Not everyone has it in them, but those who are willing to make the struggle will come out on top!
Yes, Matt…you are right. That looks more negative than I mean it. Sometimes one just has to make the leap, no matter what others may say, don’t you think?
I think the question is relevant to anybody starting their own business.
In the current economic climate there are arguments pertaining to both sides of the answer,but to seriously consider starting your own business you need to look at the facts,and one of those facts is whether you have what it takes to start from nothing….
Passion for being your own boss helps but is not just enough to enjoy success.Determination to succeed is a required attribute but again is not the only determing factor.
Look at the overall picture of your business proposition and decide if you can make a go of it and if you have the necessary acumen to succeed.
Those who really have it in them to be their own boss are those people who has the intelligence, foresight, and work ethic to thrive and survive any economic climate.
The Deli across my house probably has a steadier cash and income flow than most businesses now in Wall Street who are only surviving by using borrowed money.
My hats off to the owner of that Deli.
ABSOLUTELY if you don’t already have your own company, ESPECIALLY in this economic climate, you SHOULD start your own company. This way you can write off your computer expenses, some phone expenses, gas, car, etc. When I was not going to be working but at home with children, I was told by a very wise man to do secretarial work (resumes, short form taxes, my husband’s business paperwork) and charge a fair fee. Not only was I able to write of the legitimate business expenses, we also qualified for the earned income credit because now we both were working. Of course I took a loss the first few years. At this point, I’ve turned a profit for at least 16 of the 20 years. I just dump any money I receive from a newsletter I write, plus money I make from patterns, crafts, etc. GO FOR IT! Even a small cottage biz like mine paid huge dividends in tax benefits when I needed them.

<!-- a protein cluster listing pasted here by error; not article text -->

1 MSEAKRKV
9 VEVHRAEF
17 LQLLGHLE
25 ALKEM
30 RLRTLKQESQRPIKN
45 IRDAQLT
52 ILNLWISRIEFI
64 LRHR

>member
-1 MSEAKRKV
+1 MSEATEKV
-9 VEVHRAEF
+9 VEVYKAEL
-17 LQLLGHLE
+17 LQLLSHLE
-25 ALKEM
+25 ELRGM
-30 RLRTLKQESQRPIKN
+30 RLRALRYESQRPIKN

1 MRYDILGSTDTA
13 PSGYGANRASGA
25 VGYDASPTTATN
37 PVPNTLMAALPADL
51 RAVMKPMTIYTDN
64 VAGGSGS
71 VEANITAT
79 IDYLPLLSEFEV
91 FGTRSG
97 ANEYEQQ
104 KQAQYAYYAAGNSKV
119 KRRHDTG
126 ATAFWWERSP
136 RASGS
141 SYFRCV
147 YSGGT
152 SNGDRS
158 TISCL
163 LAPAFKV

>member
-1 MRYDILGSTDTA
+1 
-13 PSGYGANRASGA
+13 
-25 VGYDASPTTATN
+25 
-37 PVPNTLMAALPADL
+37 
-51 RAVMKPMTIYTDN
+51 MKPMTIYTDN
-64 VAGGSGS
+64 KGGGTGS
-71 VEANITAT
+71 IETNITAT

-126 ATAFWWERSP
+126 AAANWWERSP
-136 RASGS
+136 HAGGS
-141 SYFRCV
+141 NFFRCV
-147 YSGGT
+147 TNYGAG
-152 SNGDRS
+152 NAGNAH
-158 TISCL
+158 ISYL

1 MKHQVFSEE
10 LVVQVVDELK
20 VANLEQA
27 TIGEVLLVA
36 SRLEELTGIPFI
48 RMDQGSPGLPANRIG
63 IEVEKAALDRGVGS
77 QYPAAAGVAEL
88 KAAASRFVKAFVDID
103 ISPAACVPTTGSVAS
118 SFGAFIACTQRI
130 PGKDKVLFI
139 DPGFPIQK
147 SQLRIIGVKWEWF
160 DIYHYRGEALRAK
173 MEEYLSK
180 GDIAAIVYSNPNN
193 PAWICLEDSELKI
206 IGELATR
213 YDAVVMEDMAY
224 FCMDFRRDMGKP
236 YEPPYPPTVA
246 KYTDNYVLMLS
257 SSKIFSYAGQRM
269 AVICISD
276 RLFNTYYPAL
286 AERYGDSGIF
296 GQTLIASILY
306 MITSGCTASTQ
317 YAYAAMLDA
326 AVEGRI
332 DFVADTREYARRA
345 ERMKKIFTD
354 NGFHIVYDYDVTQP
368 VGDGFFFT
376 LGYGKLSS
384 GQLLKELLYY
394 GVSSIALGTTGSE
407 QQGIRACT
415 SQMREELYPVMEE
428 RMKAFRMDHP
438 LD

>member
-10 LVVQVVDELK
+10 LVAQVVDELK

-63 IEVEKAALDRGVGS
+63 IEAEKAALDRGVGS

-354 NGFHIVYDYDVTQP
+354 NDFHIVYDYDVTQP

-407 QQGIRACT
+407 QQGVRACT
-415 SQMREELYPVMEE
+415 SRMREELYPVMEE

Uncertainty and the fear of failure is the biggest factor that stops all of us from taking the first step. Being prepared before you make that first step is good, but all the preparation in the world never feels enough for truly risk-averse people.
The hardest thing for most people to realize is that the most important part of starting your own company is…starting your own company.
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This post was mentioned on Twitter by glhoffman: Should you start your own company? http://bit.ly/3k0pd2…
You got it again G.L. the burning passion needs to be there and it needs to be something you can’t not do.. So, if the doubt is there then it’s probably a no go.
[...] up beautifully, “When people ask me whether they should become an entrepreneur, I tell them, if you have to ask, then I’m leaning toward answering, no.“ Case in point, during a succession planning meeting (when I was a Training Director in a [...]
Personally I think the discussion has not kept up with the reality of a workforce where “entrepreneur” and “employee” are blurring. What is a long-term contractor, for example – someone who works exclusively as a vendor for multiple companies but as part of those company’s work teams? How about a person who starts only a virtual company – who, (by design, not by accident ala the E-Myth) simply leverages technology to create a sustainable job without a boss?
I don’t think those people are traditional entrepreneurs, yet most of the discussion lumps them into that category.
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